Karl Popper's Conception of Metaphysics and its Problems

Cláudia Ribeiro



In this paper I intend to thoroughly analyse Karl Popper’s relation to metaphysics. I start with his first writings, where he states the differences between science, pseudoscience and metaphysics. I then describe how his thoughts on the subject evolved to culminate in his reflection on metaphysical research programmes and the need for a revival of natural philosophy. A major concern is Popper’s famous testability criterion to set apart science from non-science. I point at the problems of the conception of metaphysics as non-testable theories (which are similar to the problems of the conception of metaphysics as theories involving unobservables) and, in order to avoid these problems, I propose to retain nothing but the traditional conception of metaphysics as the general theories about the nature of the world. This leads me to the conclusion that science is not only an empirical task but also, and in a very important sense, a speculative one.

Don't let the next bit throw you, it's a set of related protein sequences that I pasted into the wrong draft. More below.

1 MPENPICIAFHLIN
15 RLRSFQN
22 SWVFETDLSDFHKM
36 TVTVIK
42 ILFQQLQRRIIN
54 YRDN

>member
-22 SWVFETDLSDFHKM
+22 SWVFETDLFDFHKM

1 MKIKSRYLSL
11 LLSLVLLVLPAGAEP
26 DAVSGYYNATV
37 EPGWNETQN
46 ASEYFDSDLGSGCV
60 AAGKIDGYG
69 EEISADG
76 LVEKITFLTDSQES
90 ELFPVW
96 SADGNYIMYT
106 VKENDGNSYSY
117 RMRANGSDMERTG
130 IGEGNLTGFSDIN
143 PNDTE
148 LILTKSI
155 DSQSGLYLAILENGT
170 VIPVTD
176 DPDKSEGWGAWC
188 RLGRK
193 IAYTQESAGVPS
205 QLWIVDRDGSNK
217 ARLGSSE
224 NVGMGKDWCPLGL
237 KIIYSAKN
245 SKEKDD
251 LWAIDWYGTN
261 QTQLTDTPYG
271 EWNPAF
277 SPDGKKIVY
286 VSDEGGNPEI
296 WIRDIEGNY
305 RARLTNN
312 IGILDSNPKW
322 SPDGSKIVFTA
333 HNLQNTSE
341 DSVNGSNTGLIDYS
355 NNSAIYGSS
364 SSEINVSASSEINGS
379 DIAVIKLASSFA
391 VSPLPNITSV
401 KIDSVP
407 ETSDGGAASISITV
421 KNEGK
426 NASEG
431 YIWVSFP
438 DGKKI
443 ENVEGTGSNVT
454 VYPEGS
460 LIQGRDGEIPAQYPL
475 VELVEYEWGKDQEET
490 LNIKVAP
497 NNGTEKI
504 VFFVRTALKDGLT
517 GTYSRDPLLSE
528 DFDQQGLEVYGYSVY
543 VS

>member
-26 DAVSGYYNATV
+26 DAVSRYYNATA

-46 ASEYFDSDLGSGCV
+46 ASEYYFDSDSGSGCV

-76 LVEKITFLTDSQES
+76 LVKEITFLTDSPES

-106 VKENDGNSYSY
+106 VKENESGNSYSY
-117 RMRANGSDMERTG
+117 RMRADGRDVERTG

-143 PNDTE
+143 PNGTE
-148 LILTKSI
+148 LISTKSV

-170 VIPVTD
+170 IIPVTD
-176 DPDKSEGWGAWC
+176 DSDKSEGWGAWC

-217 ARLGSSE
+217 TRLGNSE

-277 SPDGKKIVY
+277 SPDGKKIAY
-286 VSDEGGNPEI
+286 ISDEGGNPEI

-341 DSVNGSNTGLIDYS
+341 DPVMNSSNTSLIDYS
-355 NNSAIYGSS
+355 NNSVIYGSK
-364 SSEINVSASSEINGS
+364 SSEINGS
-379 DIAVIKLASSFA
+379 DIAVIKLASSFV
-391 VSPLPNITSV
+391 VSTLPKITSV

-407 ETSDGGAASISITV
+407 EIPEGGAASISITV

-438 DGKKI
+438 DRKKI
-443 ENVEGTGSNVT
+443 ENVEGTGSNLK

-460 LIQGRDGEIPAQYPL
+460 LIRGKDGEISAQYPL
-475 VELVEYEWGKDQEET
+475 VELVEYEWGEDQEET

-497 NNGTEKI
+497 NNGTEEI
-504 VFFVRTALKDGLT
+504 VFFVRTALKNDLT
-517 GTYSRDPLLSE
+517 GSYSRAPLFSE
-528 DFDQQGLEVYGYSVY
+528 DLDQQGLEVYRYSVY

Metaphysics; science; pseudoscience; testability; generality; speculation

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DOI: https://doi.org/10.5007/1808-1711.2014v18n2p209

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Principia: an internationnal journal of epistemology
Published by NEL - Epistemology and Logic Research Group
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 ISSN: 1414-4217
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